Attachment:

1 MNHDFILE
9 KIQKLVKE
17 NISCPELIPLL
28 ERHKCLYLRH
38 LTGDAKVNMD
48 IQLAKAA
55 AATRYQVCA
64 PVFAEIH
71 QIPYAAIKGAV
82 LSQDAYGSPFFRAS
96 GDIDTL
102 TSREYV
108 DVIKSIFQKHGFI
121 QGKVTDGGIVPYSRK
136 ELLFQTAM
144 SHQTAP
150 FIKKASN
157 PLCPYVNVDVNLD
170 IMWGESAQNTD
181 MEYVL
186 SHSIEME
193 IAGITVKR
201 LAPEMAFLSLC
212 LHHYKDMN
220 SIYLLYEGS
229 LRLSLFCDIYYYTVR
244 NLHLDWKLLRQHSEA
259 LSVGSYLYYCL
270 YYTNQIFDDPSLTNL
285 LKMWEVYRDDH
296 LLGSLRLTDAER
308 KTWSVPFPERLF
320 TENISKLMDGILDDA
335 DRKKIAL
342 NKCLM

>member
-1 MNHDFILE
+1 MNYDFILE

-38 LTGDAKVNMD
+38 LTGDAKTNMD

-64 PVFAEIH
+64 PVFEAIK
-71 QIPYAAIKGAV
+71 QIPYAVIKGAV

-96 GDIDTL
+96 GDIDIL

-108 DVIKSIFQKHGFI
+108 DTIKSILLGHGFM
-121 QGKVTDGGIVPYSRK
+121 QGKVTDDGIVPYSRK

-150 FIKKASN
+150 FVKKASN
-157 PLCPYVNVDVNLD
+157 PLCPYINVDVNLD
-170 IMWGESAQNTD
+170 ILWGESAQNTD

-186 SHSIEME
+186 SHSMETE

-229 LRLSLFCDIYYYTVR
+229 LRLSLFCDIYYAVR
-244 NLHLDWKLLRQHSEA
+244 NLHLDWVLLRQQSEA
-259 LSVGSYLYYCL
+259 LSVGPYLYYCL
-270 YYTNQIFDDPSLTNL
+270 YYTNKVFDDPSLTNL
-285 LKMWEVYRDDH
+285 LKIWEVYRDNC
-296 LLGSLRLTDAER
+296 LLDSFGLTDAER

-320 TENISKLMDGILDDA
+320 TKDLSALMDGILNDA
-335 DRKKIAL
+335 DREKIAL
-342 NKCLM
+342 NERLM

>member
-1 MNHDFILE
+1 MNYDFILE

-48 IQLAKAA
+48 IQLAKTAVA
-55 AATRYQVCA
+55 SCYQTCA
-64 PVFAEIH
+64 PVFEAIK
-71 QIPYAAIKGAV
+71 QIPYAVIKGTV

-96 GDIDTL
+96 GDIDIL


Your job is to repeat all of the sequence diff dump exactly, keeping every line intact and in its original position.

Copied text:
1 MNHDFILE
9 KIQKLVKE
17 NISCPELIPLL
28 ERHKCLYLRH
38 LTGDAKVNMD
48 IQLAKAA
55 AATRYQVCA
64 PVFAEIH
71 QIPYAAIKGAV
82 LSQDAYGSPFFRAS
96 GDIDTL
102 TSREYV
108 DVIKSIFQKHGFI
121 QGKVTDGGIVPYSRK
136 ELLFQTAM
144 SHQTAP
150 FIKKASN
157 PLCPYVNVDVNLD
170 IMWGESAQNTD
181 MEYVL
186 SHSIEME
193 IAGITVKR
201 LAPEMAFLSLC
212 LHHYKDMN
220 SIYLLYEGS
229 LRLSLFCDIYYYTVR
244 NLHLDWKLLRQHSEA
259 LSVGSYLYYCL
270 YYTNQIFDDPSLTNL
285 LKMWEVYRDDH
296 LLGSLRLTDAER
308 KTWSVPFPERLF
320 TENISKLMDGILDDA
335 DRKKIAL
342 NKCLM

>member
-1 MNHDFILE
+1 MNYDFILE

-38 LTGDAKVNMD
+38 LTGDAKTNMD

-64 PVFAEIH
+64 PVFEAIK
-71 QIPYAAIKGAV
+71 QIPYAVIKGAV

-96 GDIDTL
+96 GDIDIL

-108 DVIKSIFQKHGFI
+108 DTIKSILLGHGFM
-121 QGKVTDGGIVPYSRK
+121 QGKVTDDGIVPYSRK

-150 FIKKASN
+150 FVKKASN
-157 PLCPYVNVDVNLD
+157 PLCPYINVDVNLD
-170 IMWGESAQNTD
+170 ILWGESAQNTD

-186 SHSIEME
+186 SHSMETE

-229 LRLSLFCDIYYYTVR
+229 LRLSLFCDIYYAVR
-244 NLHLDWKLLRQHSEA
+244 NLHLDWVLLRQQSEA
-259 LSVGSYLYYCL
+259 LSVGPYLYYCL
-270 YYTNQIFDDPSLTNL
+270 YYTNKVFDDPSLTNL
-285 LKMWEVYRDDH
+285 LKIWEVYRDNC
-296 LLGSLRLTDAER
+296 LLDSFGLTDAER

-320 TENISKLMDGILDDA
+320 TKDLSALMDGILNDA
-335 DRKKIAL
+335 DREKIAL
-342 NKCLM
+342 NERLM

>member
-1 MNHDFILE
+1 MNYDFILE

-48 IQLAKAA
+48 IQLAKTAVA
-55 AATRYQVCA
+55 SCYQTCA
-64 PVFAEIH
+64 PVFEAIK
-71 QIPYAAIKGAV
+71 QIPYAVIKGTV

-96 GDIDTL
+96 GDIDIL